This report deals with testing the toxicity of certain chemicals on spiders,
and determining the toxicity by how it affects it’s ability to weave it’s web. This report contains research on the four chemicals (benzedrine, chloral hydrate, caffeine, and alcohol) as wellas the spiders and their webs.
Spiders are of course found in the class Arachnidia, which also contain mites, scorpions, and other arthropods. The order which spiders are classified under is called Araneae, a word of Latin origin. Most spiders are land dwelling, but some can be aquatic. Those that are aquatic spend most of their lives in or around water. Spiders can live in a vast amount of different places around the world. Jumping spiders have been collected on Mt. Everest at a height of 22,000 feet, the highest elevation at which any animal has been collected (Orkin, Insect Zoo 1).
Adult species vary greatly in size, which is a contributing factor in the prey they choose, and also the way they catch this prey. Spiders range from less than three hundredths of an inch to more than 10 inches. All spiders are carnivorous in their eating habits, insects being first on their menu. Spiders usually catch live animals because the movement of the prey attracts its attention. Some spiders have poor vision, and rather depend on the movement of it’s web to locate an insect. (Orkin, Insect Zoo 2). The prey is usually wrapped in silk before the spider injects the venom to kill it. Yet the larger the spiders, the larger its prey. Some spiders have been known to kill vertebrate animals, such as fishing spiders, who thrive on small fish, or bird spiders, feeding on small birds from South America, as well as a variety of lizards. Some species have even been known to attack snakes. When food is scarce, mainly during winter months,
spiders have no trouble have no trouble with food, most can go months without eating.
A spider’s structure is irregular when compared to other animals, yet similar to those of other arachnids. An arachnid is of course classified on the number of it’s legs, which happens to be eight. Spiders have two main body regions: the cephalothorax and the abdomen . The cephalothorax consists of the head and the thorax, which are fused together. Insects have three main body regions, a head, thorax, and abdomen. Other arachnids have those two regions connected through a broad waist. All spiders also have simple eyes, lacking compound eyes only found in insects. Spiders can have many pairs of eyes however, this number often reaches four. Spiders do not have an antenna either. (Orkin, Insect Zoo 6)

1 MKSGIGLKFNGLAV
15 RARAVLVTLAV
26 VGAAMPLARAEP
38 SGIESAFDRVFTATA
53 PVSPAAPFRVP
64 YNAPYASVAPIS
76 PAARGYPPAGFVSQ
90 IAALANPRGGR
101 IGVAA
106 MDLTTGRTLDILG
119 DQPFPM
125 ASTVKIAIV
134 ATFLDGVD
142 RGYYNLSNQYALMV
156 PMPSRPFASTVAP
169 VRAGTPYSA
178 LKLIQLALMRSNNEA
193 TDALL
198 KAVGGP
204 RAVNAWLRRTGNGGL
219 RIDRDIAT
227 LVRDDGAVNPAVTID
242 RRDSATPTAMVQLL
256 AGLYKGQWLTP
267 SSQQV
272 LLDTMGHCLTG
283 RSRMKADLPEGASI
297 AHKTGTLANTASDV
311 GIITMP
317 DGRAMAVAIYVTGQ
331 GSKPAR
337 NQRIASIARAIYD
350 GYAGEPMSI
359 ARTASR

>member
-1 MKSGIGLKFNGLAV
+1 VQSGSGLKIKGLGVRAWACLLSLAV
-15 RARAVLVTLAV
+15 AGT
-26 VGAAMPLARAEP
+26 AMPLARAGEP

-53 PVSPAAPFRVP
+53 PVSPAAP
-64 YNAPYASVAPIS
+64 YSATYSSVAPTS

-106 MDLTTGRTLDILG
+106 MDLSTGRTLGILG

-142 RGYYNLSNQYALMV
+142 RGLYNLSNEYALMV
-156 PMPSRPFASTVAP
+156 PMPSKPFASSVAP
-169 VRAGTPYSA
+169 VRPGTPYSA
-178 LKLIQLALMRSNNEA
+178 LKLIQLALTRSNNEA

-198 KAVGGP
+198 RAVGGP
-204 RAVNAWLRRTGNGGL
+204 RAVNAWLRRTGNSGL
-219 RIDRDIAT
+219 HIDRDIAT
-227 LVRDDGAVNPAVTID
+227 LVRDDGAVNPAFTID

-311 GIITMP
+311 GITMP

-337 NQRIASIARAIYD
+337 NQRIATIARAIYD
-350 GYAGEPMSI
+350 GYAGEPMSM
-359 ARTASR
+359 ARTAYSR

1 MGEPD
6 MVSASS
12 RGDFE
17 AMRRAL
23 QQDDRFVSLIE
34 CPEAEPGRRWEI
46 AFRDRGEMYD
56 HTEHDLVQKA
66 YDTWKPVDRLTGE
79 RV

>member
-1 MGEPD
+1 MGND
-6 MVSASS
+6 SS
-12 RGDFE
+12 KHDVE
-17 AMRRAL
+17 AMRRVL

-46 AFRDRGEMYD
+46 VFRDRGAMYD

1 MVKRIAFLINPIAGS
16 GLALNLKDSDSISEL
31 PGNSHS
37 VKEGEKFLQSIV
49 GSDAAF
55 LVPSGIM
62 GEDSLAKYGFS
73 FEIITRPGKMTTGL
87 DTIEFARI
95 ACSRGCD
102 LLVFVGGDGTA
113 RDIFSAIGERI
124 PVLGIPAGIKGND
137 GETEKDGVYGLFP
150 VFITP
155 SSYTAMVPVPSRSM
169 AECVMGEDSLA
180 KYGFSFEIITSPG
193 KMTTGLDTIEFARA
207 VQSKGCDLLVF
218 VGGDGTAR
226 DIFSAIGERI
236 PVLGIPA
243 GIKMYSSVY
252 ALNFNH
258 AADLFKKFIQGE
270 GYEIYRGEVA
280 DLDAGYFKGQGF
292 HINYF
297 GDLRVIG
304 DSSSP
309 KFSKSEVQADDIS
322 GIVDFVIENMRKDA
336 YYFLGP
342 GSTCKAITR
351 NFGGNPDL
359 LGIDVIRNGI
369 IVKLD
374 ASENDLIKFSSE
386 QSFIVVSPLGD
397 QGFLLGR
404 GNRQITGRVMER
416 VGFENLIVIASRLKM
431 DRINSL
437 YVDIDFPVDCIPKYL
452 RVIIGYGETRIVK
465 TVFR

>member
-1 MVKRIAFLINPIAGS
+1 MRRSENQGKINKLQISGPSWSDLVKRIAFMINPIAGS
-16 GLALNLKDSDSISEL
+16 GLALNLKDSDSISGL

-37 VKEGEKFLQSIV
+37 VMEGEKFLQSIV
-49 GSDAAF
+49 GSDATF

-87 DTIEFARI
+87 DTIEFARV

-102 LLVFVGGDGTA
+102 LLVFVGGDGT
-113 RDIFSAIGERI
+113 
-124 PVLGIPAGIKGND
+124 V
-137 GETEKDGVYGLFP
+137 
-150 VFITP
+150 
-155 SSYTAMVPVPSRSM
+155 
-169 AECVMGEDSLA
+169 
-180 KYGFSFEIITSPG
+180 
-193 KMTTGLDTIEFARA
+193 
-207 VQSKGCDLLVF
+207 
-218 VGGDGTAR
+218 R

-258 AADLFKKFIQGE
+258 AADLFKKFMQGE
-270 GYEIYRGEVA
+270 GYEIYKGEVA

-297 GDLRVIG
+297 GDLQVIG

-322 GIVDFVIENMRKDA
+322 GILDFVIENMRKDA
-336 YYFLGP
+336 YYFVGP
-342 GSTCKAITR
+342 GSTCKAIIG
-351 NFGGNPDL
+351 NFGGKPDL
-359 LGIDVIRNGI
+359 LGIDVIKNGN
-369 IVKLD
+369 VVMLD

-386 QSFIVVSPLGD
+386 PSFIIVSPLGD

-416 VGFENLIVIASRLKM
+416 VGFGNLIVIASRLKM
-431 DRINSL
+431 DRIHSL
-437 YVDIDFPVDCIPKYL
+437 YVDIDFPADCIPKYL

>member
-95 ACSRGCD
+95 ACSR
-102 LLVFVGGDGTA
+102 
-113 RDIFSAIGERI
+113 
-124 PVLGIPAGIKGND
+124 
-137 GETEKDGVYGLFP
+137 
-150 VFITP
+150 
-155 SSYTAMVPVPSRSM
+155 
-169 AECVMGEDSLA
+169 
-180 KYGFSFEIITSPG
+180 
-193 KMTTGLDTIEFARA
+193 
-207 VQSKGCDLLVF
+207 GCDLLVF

Many spiders secrete a fluid in their posterior abdomens which is later extruded as a silk. This fibrous protein is used to weave webs, snares, shelters, and/or egg sacs. A spider uses fingerlike spinnerets to disperse this silk. Most spin more than one kind of silk to customize its web, or to just fit its purpose. For example, the spider makes some parts of its web not sticky so that it can run across it and not get caught. Another source says that spiders first lay down a type of silk known as “dry thread”, with which they weave a “dry spiral. Once this is completed, the spider lays down a sticky spiral of thread and goes on to eat the dry one. The sticky spiral must be replaced every couple days because it loses its “stickiness.”
Some scientists suggest that the pattern of an orb web (most common type of web used by spiders) is designed to attracted insects. These webs are thought to produce patterns that resemble those reflected by numerous flowers in UV light. Since insects only see in UV light, they might as well fly into a trap (Lyons, Spider Silk 1).
Spider silk has been recognized for centuries as a high quality fiber. A few pairs of stockings and gloves have been made from the silk as early as the 16th century. Various attempts have been made to produce it commercially, yet have failed. New efforts are currently under
construction as more people are finding new ways to use a strong, elastic fiber. A few of these